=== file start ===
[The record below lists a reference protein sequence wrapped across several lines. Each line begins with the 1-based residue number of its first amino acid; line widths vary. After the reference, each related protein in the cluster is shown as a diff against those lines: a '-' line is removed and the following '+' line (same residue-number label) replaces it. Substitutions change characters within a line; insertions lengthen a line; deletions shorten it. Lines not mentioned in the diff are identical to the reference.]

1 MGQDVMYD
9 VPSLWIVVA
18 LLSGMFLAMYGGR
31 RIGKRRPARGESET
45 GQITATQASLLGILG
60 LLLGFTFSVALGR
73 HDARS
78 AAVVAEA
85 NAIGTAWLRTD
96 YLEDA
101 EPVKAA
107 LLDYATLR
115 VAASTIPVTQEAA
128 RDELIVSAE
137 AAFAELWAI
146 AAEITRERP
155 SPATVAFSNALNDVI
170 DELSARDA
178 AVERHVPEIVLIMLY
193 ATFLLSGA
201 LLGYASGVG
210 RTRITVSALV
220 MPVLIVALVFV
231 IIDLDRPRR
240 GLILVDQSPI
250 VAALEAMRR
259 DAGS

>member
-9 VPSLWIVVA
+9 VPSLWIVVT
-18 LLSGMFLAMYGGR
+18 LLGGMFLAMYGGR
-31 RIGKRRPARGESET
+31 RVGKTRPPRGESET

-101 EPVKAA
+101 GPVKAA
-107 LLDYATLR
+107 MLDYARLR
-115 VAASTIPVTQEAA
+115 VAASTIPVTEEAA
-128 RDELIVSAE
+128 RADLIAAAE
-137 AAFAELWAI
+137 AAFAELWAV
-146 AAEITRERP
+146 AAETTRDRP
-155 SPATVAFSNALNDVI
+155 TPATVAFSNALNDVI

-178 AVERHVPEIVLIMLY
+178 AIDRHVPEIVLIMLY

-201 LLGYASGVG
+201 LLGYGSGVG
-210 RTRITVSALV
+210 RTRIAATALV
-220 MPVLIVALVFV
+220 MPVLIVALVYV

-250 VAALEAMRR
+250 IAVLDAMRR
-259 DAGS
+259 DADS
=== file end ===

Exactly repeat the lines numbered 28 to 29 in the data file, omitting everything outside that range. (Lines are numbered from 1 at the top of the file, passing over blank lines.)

259 DAGS

>member